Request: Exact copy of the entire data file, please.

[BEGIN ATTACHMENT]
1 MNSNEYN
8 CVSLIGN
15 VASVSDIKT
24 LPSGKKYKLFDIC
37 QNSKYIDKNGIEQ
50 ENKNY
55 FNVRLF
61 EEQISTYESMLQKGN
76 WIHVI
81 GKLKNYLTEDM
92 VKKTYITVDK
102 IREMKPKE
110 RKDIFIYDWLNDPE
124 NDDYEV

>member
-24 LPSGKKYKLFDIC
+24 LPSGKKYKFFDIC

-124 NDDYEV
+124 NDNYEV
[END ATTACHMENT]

1 MNSNEYN
8 CVSLIGN
15 VASVSDIKT
24 LPSGKKYKLFDIC
37 QNSKYIDKNGIEQ
50 ENKNY
55 FNVRLF
61 EEQISTYESMLQKGN
76 WIHVI
81 GKLKNYLTEDM
92 VKKTYITVDK
102 IREMKPKE
110 RKDIFIYDWLNDPE
124 NDDYEV

>member
-24 LPSGKKYKLFDIC
+24 LPSGKKYKFFDIC

-124 NDDYEV
+124 NDNYEV